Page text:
This morning, Axios reported on a new survey from Vyopta (some software company). The survey found that 92 percent of executives at medium to large firms think workers who turn their cameras off during meetings don’t have long-term futures at the company. This is a big problem for me, because I always have my camera off.
It’s not that I’m not paying attention, like all those executives seem to assume. I am paying attention! It’s just that eating live rats is really, really messy, and unfortunately I must eat at least one live rat every hour in order to get through the the day. Believe me, I wish this wasn’t the case. But sparing my colleagues from having to watch me gnaw through the neck of a live rat, and then suck as much blood out of it as I can before it goes cold, during one of our regular “team-building” exercises feels like the least I could do. Should I really, truly, be punished for protecting the sensitive eyes of my bosses, who I have found in the past are squirmy babies when it comes to my rat snacks?
Why am I desanguinating live rats throughout the work day? Frankly, that is none of your business. All I will say is that I suffer from a condition which requires me to feed this way, and that there are much worse things than rats that I could be eating. Believe me!!!
It’s not like these are talented rats. They aren’t Remy. They can’t cook. They are just a simple way to control my thirst. Still, you should have seen the way some of my colleagues RECOILED when they first saw me eating my rats early on in the pandemic. But I’m a considerate colleague! I can read a virtual room! I started turning my camera off so that my colleagues wouldn’t get distracted from their jobs by me. I care!
And look, this is not just an issue for those of us on staff who partake in the hourly consumption of rat blood. Do my colleagues not also deserve the same privacy? They may not have hourly feeding schedules that if disrupted would transform them into blood-thirsty monsters who would be forced to creep under the cover of darkness, collar turned high, in search of richer blood elsewhere. But they might have their own perfectly good reasons for keeping the camera off. Maybe they didn’t have time to shower because their kids were being menaces, or they want to take notes and don’t want their coworkers to screenshot them with their red eyes all zoned out. Perhaps they just do not feel like pretending to be thrilled to be in some meeting that could have absolutely been a four-line email. I’m sure everyone has their own legitimate reasons for wanting to turn the camera off now and then. Even if it is not something as serious as a soul-rending thirst for warm, nourishing blood—god, there is so little blood in these rats! And it gets cold so fast!—that drives my colleagues to occasionally seek some privacy, I still believe their autonomy should be respected.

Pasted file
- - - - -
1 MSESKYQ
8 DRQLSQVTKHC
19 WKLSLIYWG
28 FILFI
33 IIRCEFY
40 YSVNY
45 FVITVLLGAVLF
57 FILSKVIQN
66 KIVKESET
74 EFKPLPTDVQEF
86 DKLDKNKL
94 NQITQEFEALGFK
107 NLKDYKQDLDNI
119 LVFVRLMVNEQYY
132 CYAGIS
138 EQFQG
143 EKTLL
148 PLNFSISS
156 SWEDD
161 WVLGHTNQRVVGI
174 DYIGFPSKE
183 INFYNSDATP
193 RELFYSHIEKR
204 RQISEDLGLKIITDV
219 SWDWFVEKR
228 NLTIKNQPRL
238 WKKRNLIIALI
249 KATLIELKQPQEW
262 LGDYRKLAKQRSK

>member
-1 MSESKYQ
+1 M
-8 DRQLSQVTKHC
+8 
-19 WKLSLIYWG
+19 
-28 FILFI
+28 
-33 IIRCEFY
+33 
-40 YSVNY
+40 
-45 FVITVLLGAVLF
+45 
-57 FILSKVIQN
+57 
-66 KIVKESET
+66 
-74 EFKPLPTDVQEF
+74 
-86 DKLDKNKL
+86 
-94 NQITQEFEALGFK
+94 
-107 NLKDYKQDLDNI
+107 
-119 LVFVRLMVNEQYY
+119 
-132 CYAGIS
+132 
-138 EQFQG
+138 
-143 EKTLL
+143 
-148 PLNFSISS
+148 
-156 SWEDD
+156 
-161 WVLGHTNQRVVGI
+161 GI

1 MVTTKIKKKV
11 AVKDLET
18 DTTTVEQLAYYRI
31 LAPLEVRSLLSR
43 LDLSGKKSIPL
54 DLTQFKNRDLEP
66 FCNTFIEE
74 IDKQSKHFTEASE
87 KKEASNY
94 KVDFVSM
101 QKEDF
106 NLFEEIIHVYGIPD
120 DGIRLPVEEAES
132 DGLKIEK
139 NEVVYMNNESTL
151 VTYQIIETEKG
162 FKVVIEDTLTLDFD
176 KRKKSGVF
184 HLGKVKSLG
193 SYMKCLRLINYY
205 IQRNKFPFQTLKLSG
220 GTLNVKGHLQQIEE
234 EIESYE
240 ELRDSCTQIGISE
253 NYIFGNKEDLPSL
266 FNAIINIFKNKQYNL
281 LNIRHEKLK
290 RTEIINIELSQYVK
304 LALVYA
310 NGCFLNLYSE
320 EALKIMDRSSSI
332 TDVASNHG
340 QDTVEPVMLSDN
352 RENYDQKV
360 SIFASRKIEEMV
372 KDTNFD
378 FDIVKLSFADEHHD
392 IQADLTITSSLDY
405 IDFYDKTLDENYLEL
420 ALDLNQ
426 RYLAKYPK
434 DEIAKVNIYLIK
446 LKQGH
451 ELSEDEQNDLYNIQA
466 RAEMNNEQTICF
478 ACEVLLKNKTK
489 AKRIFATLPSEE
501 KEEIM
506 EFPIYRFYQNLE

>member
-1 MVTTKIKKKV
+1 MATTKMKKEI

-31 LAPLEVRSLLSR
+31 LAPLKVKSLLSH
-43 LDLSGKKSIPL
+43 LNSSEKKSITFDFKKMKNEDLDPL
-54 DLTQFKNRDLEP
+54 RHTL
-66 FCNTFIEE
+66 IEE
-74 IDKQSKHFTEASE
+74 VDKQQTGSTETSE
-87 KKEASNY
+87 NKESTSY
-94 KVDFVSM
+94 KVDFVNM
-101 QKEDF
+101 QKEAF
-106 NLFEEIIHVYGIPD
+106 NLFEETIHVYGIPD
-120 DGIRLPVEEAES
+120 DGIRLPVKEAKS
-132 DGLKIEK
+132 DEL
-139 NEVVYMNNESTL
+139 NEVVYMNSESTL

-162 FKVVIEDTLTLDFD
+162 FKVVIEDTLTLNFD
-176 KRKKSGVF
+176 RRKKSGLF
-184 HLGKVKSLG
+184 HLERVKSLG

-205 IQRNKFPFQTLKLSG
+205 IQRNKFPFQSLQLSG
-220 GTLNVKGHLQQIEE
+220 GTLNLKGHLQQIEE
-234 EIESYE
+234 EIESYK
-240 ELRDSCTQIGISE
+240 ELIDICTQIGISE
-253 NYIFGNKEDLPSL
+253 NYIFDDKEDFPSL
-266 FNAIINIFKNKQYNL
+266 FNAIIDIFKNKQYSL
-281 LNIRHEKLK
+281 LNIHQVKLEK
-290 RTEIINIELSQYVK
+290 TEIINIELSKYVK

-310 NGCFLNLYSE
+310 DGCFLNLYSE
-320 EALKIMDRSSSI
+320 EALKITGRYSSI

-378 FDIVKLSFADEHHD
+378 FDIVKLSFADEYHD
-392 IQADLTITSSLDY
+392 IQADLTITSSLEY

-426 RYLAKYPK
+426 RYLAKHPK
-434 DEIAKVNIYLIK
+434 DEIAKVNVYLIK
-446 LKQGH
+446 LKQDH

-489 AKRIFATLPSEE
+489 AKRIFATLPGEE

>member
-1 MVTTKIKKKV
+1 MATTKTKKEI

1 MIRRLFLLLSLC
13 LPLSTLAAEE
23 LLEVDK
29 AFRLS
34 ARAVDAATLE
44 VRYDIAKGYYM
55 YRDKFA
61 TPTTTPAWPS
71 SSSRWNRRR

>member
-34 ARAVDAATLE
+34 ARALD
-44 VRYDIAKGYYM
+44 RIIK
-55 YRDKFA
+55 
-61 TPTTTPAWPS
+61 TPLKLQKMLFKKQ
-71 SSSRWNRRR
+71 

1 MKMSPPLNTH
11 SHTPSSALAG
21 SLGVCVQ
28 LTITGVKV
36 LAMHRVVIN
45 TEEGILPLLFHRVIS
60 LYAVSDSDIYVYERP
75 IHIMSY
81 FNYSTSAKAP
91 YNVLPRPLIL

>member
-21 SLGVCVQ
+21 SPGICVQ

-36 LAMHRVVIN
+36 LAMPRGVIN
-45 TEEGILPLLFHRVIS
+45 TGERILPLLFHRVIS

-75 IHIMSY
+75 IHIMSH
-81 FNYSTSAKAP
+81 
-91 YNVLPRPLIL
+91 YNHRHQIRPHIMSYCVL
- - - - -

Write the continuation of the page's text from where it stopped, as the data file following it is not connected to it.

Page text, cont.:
Plus, where does this madness end? Am I going to be fired for wanting to keep my rat feast private? What about the HR professional at my last job, who told me that I wasn’t allowed to eat my rats in the office because it was a disruption?
What the fuck am I supposed to do? Stop eating rats?! I’ll quit first! Good luck to the next person who has to try and eat rats discreetly with their camera on, while also juggling all the other petty and stupid demands executives have to make themselves feel important. It’s harder than it looks!